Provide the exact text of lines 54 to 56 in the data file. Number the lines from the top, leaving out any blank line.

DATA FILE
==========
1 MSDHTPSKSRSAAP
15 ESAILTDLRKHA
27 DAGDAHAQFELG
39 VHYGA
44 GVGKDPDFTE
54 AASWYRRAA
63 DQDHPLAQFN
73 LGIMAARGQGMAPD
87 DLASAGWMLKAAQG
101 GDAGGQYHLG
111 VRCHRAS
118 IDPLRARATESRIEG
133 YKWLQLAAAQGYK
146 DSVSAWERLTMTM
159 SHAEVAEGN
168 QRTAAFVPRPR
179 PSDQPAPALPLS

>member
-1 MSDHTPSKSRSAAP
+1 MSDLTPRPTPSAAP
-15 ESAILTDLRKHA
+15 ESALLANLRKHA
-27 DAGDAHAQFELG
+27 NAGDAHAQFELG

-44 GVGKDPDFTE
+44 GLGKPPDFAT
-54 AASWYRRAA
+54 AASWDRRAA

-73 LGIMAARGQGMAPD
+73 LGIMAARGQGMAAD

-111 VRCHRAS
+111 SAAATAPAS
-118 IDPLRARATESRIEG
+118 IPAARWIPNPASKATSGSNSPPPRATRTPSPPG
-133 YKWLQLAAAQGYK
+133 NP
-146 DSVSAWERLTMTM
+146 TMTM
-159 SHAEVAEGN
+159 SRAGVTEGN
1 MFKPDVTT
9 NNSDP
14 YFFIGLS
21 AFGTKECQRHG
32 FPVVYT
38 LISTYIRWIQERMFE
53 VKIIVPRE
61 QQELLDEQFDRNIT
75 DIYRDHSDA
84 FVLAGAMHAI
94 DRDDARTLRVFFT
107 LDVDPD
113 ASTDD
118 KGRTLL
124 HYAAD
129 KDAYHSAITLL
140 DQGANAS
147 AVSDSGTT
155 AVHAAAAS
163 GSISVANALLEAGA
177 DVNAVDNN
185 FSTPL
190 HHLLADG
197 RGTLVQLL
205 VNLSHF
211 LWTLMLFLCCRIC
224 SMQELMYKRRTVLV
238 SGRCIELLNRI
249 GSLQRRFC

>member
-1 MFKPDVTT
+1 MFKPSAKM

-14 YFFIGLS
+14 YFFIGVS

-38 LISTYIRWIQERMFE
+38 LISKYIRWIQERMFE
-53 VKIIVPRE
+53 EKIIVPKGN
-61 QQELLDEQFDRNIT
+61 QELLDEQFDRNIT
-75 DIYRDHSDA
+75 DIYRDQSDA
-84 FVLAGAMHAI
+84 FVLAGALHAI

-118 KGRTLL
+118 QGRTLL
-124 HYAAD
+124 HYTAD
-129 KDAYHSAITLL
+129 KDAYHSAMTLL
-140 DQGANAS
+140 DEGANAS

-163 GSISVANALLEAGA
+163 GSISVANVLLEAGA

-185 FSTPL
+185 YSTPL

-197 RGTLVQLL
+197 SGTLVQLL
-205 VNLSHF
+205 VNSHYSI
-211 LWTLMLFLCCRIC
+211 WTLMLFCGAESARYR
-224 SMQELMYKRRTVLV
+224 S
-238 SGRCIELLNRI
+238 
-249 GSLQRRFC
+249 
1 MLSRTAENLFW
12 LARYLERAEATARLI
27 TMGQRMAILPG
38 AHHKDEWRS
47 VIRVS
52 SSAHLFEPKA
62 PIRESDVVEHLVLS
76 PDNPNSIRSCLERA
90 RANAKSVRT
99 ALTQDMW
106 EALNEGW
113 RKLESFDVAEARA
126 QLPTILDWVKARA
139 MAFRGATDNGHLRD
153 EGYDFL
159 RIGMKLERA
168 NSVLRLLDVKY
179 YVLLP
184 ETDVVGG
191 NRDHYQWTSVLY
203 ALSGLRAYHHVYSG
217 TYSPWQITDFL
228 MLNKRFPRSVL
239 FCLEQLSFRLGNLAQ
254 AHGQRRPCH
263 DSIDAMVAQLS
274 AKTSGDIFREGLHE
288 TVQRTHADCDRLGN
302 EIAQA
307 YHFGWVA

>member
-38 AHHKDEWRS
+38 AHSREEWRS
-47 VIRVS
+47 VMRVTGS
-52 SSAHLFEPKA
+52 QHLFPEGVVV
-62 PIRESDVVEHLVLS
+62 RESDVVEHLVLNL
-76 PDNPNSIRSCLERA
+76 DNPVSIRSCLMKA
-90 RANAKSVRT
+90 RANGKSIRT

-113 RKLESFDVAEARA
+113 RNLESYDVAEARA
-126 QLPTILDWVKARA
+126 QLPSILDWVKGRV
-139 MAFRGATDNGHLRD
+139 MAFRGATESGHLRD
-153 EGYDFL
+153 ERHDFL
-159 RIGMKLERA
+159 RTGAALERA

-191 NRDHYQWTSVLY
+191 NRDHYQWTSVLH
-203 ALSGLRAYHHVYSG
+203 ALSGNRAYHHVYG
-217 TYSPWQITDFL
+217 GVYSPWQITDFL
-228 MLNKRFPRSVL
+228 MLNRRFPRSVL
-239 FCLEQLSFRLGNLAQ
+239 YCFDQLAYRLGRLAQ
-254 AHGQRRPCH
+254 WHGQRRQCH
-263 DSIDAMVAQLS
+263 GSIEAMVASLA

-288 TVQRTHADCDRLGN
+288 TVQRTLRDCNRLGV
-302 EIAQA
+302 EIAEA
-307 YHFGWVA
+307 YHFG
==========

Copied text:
118 KGRTLL
124 HYAAD
129 KDAYHSAITLL